The plea deal given to a serially unpatriotic company in Orchard Park is the kind of thing that makes observers believe that a different standard of justice applies to the politically connected.
Specifically, why in the name of decency should the leaders of National Air Cargo escape personal punishment for cheating the U.S. Defense Department -- and, therefore, American troops and taxpayers -- during wartime?
If an old man like John Rigas, former head of Adelphia, can be trundled off to the pokey for ripping off shareholders, why shouldn't someone from National Air Cargo spend time in a jumpsuit for a conviction that led to "the largest criminal recovery, in terms of dollars, in the history of Western New York," as the lead prosecutor put it?
Because there won't be any trials of individuals, that's why. No one from National Air Cargo will see the inside of a jail for repeatedly overcharging the Defense Department for military shipments within the United States between early 1999 and April 2005. Under the terms of a corporate felony plea deal, the company will pay more than $28 million in fines, restitution and forfeitures, and while that might sting some, it's hardly a disincentive to the next company that thinks it can make millions of extra dollars by taking advantage of the plight of American servicemen and women.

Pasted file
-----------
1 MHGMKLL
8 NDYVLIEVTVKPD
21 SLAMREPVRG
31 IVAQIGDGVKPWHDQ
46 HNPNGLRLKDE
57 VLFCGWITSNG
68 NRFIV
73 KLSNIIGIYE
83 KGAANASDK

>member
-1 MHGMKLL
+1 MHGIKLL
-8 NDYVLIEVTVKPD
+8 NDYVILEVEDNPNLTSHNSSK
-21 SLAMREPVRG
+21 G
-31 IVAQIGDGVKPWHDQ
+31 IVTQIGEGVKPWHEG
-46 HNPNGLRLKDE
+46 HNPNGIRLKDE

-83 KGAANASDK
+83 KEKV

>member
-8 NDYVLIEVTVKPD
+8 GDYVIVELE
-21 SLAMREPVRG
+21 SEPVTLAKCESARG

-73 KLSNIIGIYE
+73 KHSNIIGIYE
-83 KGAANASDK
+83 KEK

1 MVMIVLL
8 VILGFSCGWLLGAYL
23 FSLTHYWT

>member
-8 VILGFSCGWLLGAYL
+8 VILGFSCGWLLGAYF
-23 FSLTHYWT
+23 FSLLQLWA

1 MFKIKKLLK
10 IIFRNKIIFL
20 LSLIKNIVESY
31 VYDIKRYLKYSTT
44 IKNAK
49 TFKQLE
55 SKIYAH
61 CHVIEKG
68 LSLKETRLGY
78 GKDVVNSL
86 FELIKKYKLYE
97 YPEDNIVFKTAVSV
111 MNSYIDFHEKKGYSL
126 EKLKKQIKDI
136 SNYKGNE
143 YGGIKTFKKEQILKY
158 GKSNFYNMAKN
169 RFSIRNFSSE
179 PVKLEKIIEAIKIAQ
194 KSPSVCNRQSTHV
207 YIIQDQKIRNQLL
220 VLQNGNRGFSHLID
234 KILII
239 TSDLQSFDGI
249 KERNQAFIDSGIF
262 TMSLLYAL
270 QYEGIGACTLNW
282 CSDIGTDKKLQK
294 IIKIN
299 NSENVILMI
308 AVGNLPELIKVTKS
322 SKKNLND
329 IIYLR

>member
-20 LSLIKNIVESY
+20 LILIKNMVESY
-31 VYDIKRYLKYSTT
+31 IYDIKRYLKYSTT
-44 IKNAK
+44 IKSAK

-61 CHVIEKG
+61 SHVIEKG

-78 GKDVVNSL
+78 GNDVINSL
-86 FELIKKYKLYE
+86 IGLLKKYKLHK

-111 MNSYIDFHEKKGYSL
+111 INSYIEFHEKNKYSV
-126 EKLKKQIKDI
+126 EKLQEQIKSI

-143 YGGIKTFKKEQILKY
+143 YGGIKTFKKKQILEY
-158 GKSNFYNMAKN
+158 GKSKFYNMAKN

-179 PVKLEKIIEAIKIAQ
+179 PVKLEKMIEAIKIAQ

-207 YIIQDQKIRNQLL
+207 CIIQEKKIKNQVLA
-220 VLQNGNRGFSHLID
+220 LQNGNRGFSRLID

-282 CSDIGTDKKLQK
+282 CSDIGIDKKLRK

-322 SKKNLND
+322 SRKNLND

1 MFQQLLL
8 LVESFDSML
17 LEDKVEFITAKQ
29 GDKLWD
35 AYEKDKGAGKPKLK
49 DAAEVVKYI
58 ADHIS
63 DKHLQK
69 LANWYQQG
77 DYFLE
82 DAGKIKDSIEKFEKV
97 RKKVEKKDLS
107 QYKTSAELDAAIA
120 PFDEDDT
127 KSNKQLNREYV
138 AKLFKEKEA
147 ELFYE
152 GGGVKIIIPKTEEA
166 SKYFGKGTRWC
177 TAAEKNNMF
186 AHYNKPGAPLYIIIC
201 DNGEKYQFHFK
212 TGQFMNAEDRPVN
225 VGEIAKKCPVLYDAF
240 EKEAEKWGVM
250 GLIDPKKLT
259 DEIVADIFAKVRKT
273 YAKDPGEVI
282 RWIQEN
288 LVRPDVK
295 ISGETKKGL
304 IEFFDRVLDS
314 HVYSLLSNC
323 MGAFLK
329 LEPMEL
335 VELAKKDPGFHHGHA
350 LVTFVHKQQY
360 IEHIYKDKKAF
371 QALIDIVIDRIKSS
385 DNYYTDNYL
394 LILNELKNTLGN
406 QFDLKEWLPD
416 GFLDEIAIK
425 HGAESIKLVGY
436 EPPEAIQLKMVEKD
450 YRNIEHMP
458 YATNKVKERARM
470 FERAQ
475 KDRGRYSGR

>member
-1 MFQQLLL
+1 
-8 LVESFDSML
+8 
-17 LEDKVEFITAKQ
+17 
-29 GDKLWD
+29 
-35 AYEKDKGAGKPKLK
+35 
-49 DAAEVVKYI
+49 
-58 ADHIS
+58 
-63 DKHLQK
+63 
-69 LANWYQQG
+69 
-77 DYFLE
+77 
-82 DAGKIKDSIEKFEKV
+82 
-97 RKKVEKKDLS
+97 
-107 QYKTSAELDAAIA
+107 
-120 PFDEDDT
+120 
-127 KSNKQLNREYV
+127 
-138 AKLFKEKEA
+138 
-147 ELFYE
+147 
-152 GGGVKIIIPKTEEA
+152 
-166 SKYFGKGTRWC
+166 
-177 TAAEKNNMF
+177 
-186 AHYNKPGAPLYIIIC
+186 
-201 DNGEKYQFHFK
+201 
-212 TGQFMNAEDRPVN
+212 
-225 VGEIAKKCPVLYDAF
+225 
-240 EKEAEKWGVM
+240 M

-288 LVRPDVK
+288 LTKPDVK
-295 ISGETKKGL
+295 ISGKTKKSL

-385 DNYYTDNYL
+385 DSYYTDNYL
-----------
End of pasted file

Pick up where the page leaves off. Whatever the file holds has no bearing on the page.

What is more, while the charge involved only shipments within this country, U.S. Attorney Terrance P. Flynn acknowledged that the investigation never looked closely at overseas shipments. National Air Cargo does much of its business in Iraq and Afghanistan. So no one outside the company really knows.
What National Air Cargo did is nothing new. Contractors have taken advantage of the government during wartime ever since there were governments and wars. For some people, the temptation to a quick, dishonest buck -- or many millions of them -- is simply irresistible. But there's no law that says companies and their leaders can't be moral, ethical, patriotic and plain honest.
Sad to say, for the company's employees and Western New Yorkers in general, the leaders of National Air Cargo didn't measure up. They failed America, and America's taxpayers.